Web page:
Supposing Corbyn wins of course. NEC would have to purge well over 100k voters . And there are some indications they just night.

by generic on Mon Sep 19th, 2016 at 06:52:28 PM EST
[ Parent ]
Well, of course yes. But it's not as if any front rank economist is going to soil himself with Labour after the way Stiglitz and Piketty were treated. So it's McDonnel only (we're doomed)

Well, the boundary changes will have an impact on some of the 172. TBH, I don't think you have to get rid of anything like the amjority; there are those who have no real argument but require more organisational competence from the top, there are those who can be accomodated and there are a few who really ought to be banished to the darkest, coldest backbenches to make their own minds up about their future. I'd suggest that there are possibly fewer than 20 irreconcilables.

That said, I think the membership who have been stripped of their vote are pretty miffed to say the least and will want some high profile heads.

But most commentators suggest that Corbyn is going to walk it

keep to the Fen Causeway

by Helen (lareinagal at yahoo dot co dot uk) on Mon Sep 19th, 2016 at 07:14:03 PM EST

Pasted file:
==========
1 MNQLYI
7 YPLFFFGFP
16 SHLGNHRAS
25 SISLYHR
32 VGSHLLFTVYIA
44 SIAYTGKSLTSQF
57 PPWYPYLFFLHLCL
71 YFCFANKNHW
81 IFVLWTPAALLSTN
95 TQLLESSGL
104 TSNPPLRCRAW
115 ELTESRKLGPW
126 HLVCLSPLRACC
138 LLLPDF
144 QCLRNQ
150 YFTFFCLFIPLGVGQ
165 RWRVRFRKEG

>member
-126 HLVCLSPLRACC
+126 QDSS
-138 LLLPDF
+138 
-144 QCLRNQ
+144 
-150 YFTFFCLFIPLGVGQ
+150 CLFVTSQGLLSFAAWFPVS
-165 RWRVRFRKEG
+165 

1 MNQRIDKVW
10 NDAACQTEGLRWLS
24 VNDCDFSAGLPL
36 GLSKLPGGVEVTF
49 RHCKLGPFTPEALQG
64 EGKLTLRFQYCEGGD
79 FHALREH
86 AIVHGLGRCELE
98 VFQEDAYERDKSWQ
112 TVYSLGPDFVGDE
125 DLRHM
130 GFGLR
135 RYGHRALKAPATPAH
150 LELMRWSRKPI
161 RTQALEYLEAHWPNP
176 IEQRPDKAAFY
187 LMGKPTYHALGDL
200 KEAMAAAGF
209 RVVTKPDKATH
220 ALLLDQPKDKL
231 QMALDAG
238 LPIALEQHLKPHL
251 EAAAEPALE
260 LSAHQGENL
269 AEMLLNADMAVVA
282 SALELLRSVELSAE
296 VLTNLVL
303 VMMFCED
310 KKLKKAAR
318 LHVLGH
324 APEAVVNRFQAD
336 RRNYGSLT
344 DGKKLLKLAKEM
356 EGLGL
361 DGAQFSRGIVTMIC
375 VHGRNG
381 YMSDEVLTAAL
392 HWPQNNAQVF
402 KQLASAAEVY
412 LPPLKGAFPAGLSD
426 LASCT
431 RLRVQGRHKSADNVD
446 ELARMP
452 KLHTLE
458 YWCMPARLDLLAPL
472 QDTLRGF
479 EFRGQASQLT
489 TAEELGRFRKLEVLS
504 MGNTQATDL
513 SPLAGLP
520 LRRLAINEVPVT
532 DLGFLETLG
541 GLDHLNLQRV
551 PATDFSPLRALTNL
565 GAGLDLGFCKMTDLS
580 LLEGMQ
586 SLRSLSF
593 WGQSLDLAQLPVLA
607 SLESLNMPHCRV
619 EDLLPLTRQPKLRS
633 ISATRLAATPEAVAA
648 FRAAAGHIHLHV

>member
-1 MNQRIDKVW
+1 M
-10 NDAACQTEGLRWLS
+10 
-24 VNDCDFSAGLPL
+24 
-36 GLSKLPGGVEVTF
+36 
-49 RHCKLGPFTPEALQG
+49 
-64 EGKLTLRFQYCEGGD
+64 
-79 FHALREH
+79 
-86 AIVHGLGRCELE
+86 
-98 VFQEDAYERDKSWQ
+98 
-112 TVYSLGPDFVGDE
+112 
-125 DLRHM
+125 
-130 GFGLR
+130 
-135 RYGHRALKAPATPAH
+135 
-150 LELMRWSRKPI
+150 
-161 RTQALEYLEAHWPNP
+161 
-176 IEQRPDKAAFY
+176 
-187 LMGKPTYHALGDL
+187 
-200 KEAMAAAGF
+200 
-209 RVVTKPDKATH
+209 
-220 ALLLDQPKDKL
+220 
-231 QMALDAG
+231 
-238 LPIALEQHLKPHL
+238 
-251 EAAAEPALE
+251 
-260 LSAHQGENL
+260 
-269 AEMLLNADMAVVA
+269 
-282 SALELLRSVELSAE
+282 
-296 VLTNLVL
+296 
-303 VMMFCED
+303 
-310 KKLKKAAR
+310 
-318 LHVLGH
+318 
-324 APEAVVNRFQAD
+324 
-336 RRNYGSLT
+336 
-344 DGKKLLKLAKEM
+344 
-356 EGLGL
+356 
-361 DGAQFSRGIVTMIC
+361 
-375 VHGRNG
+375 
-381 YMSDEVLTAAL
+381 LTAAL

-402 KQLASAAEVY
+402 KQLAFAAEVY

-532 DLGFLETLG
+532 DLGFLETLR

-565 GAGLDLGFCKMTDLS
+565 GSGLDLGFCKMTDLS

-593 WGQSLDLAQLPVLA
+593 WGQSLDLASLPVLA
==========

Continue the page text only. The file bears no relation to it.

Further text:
[ Parent ]
I haven't heard anything from Stiglitz or Piketty. And it is pretty difficult to accurately appoint blame in this case.
But frankly you have an economic advisory board as a form of advocacy. You don't keep them around for advice.
Maybe Keen's work is getting close to giving you useful input, but you don't really need economists if you take some general MMT points on board and don't try to do complicated things. If you have a housing crisis build social housing, if you have unemployment hire people and if you have a climate apocalypse build better infrastructure, raise taxes on bad things and outright ban even worse things.
And more than economists you need international law experts to warn you of the traps the neoliberal international has left. As well as experts on the internal structure of your political entity. UK political institutions aren't likely to be friendlier to even the mildest socialism than the NEC.
Having said all that I don't think that Corbyn's labour currently has anything close to a sufficient plan. And realistically they will spend the next few years on the defensive against Tory insanity and sniping from the backbenches.
by generic on Mon Sep 19th, 2016 at 08:46:18 PM EST
[ Parent ]
Guardian - Former Corbyn adviser Thomas Piketty criticises Labour's 'weak' EU fight